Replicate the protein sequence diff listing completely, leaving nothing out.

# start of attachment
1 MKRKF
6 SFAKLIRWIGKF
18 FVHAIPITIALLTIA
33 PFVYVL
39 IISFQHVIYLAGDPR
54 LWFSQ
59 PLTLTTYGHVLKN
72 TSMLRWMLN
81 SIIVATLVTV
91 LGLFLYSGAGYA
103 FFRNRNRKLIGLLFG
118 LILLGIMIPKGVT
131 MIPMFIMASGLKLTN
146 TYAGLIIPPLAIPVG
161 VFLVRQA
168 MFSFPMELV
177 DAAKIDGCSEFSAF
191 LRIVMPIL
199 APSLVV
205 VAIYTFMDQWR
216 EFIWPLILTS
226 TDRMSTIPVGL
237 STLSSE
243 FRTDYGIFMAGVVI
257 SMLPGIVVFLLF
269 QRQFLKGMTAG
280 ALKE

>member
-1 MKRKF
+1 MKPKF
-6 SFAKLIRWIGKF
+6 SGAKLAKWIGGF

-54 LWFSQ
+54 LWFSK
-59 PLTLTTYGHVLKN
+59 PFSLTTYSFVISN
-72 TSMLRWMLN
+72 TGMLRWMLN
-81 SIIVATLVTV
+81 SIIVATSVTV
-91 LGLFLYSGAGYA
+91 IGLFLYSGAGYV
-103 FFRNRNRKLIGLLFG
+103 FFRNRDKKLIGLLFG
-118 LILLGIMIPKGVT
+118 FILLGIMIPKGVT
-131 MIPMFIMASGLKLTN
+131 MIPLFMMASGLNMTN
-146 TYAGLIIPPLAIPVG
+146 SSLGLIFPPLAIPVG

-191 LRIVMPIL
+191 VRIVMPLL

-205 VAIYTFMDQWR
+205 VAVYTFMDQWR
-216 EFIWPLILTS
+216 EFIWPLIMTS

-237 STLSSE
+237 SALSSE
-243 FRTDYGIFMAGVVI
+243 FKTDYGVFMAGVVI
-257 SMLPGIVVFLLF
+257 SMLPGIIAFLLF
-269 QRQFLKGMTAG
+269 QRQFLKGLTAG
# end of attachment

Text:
1 MKRKF
6 SFAKLIRWIGKF
18 FVHAIPITIALLTIA
33 PFVYVL
39 IISFQHVIYLAGDPR
54 LWFSQ
59 PLTLTTYGHVLKN
72 TSMLRWMLN
81 SIIVATLVTV
91 LGLFLYSGAGYA
103 FFRNRNRKLIGLLFG
118 LILLGIMIPKGVT
131 MIPMFIMASGLKLTN
146 TYAGLIIPPLAIPVG
161 VFLVRQA
168 MFSFPMELV
177 DAAKIDGCSEFSAF
191 LRIVMPIL
199 APSLVV
205 VAIYTFMDQWR
216 EFIWPLILTS
226 TDRMSTIPVGL
237 STLSSE
243 FRTDYGIFMAGVVI
257 SMLPGIVVFLLF
269 QRQFLKGMTAG
280 ALKE

>member
-1 MKRKF
+1 MKPKF
-6 SFAKLIRWIGKF
+6 SGAKLAKWIGGF

-54 LWFSQ
+54 LWFSK
-59 PLTLTTYGHVLKN
+59 PFSLTTYSFVISN
-72 TSMLRWMLN
+72 TGMLRWMLN
-81 SIIVATLVTV
+81 SIIVATSVTV
-91 LGLFLYSGAGYA
+91 IGLFLYSGAGYV
-103 FFRNRNRKLIGLLFG
+103 FFRNRDKKLIGLLFG
-118 LILLGIMIPKGVT
+118 FILLGIMIPKGVT
-131 MIPMFIMASGLKLTN
+131 MIPLFMMASGLNMTN
-146 TYAGLIIPPLAIPVG
+146 SSLGLIFPPLAIPVG

-191 LRIVMPIL
+191 VRIVMPLL

-205 VAIYTFMDQWR
+205 VAVYTFMDQWR
-216 EFIWPLILTS
+216 EFIWPLIMTS

-237 STLSSE
+237 SALSSE
-243 FRTDYGIFMAGVVI
+243 FKTDYGVFMAGVVI
-257 SMLPGIVVFLLF
+257 SMLPGIIAFLLF
-269 QRQFLKGMTAG
+269 QRQFLKGLTAG